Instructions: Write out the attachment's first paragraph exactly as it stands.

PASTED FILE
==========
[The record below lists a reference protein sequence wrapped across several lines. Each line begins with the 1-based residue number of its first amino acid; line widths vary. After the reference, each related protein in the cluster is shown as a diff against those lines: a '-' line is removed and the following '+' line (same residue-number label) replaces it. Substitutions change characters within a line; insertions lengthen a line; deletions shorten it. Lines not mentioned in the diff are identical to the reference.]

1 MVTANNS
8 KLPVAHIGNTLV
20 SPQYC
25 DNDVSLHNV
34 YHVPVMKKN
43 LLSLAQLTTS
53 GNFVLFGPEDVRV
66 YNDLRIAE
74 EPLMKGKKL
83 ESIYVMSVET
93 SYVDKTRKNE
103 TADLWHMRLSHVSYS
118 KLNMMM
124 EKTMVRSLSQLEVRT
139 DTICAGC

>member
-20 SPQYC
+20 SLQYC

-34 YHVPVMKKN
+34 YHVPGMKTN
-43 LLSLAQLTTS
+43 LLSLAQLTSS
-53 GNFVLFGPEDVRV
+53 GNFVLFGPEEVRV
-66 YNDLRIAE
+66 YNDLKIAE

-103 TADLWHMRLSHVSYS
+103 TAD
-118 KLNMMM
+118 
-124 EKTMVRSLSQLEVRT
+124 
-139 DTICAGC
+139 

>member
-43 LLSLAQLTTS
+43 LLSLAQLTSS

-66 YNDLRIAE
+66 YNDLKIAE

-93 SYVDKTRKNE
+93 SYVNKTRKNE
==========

[The record below lists a reference protein sequence wrapped across several lines. Each line begins with the 1-based residue number of its first amino acid; line widths vary. After the reference, each related protein in the cluster is shown as a diff against those lines: a '-' line is removed and the following '+' line (same residue-number label) replaces it. Substitutions change characters within a line; insertions lengthen a line; deletions shorten it. Lines not mentioned in the diff are identical to the reference.]